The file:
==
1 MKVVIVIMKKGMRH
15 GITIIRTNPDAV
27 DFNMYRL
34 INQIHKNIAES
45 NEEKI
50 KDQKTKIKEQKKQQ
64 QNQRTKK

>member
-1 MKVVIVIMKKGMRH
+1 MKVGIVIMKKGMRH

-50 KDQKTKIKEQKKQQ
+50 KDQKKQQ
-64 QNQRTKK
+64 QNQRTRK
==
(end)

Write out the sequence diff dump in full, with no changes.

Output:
1 MKVVIVIMKKGMRH
15 GITIIRTNPDAV
27 DFNMYRL
34 INQIHKNIAES
45 NEEKI
50 KDQKTKIKEQKKQQ
64 QNQRTKK

>member
-1 MKVVIVIMKKGMRH
+1 MKVGIVIMKKGMRH

-50 KDQKTKIKEQKKQQ
+50 KDQKKQQ
-64 QNQRTKK
+64 QNQRTRK